This recent United Kingdom study found that cycling/motorist accidents were actually not primarily caused by the cyclist’s poor judgment. There has been a 20% rise in cyclist/motorists incidents in recent years and some in the UK have tried to attribute this to the cyclists making poor choices, such as listening to headphones. This study seems to counter this argument.
It does mention that the rate of cyclist flouting the law as a contributing factor was slightly higher where the cyclist was killed. However, the cyclist was not around to give his/her side of the story, so it is to be expected that the survivor of the incident (the motorist) would blame the cyclist.
Police investigations into the incidents tended to balance fault between cyclist & motorist. However, this rate is unbalanced because of the inclusion of child-cyclists. When these are factored out and only adult cyclists are looked at, motorists are found to be solely to blame in 60–75% of the cases.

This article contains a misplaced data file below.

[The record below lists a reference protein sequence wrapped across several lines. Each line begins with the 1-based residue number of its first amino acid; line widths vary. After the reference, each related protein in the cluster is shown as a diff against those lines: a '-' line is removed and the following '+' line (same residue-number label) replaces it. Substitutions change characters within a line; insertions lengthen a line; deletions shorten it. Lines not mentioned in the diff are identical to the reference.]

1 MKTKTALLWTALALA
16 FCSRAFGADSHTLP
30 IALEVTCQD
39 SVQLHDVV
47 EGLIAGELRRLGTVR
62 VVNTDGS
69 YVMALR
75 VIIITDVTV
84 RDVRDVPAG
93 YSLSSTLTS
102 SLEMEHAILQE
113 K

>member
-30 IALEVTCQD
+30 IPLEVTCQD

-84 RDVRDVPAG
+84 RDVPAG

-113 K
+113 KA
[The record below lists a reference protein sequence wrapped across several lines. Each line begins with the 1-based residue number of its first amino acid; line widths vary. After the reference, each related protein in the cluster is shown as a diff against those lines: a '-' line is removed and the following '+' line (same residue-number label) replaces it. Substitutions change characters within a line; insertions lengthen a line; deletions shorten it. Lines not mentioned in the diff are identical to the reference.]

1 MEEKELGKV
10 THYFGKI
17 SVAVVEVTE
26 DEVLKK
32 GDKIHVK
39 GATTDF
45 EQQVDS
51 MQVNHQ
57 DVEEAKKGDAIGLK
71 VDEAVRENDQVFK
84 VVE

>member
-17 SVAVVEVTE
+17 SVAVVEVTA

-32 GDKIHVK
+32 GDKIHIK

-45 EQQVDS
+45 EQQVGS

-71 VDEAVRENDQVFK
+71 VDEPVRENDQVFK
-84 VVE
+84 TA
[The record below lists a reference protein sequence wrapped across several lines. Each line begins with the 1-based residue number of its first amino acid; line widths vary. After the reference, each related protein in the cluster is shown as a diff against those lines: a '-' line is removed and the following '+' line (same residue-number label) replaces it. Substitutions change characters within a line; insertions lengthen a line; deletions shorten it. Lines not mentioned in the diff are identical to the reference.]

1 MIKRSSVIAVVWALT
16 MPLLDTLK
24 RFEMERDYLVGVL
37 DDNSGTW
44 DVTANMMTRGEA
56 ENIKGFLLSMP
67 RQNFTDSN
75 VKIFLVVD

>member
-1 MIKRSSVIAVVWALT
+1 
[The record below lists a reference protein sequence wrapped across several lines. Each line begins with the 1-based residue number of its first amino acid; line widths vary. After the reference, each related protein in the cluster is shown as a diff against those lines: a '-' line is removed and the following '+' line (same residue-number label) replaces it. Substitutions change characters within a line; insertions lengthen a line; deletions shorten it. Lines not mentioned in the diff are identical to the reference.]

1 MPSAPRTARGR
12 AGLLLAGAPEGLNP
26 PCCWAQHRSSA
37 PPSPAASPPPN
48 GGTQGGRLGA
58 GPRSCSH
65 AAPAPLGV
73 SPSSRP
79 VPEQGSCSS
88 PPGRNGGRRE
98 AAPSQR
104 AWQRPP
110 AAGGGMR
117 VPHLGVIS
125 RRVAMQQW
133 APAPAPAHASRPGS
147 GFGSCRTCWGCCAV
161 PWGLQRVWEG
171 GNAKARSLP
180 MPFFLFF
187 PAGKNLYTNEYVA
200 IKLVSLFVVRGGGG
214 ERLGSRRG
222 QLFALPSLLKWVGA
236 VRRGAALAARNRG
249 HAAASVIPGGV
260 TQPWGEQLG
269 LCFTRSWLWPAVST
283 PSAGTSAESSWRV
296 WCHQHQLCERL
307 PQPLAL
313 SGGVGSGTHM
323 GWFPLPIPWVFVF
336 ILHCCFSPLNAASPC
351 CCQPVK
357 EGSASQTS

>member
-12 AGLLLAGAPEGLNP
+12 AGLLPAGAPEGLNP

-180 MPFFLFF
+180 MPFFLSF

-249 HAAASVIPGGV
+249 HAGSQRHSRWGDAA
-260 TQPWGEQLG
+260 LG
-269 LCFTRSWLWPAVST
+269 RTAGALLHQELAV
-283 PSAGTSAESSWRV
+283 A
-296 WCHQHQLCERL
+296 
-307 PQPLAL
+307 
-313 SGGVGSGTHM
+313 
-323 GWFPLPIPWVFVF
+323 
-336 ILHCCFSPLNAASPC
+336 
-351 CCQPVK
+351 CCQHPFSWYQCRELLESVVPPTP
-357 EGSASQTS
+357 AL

The conclusions drawn from this is that police, administrators and politicians, when attempting to legislate or enforce safety issues, need to look at drivers more than cyclists. Chris Peck, from the UK cyclist lobby group CTC, says:
We believe this report strongly supports our view that the biggest problem for cyclists is bad driving. With that in mind we are greatly concerned that the government still seems fascinated with analysing and promoting cycle helmets, the value of which appears to be inconclusive. We believe that the government should now focus on tackling the causes of injury which appears to be mainly inconsiderate and dangerous driving. Reduced speed limits, stronger traffic law enforcement and cycle-friendly road design are the solutions.
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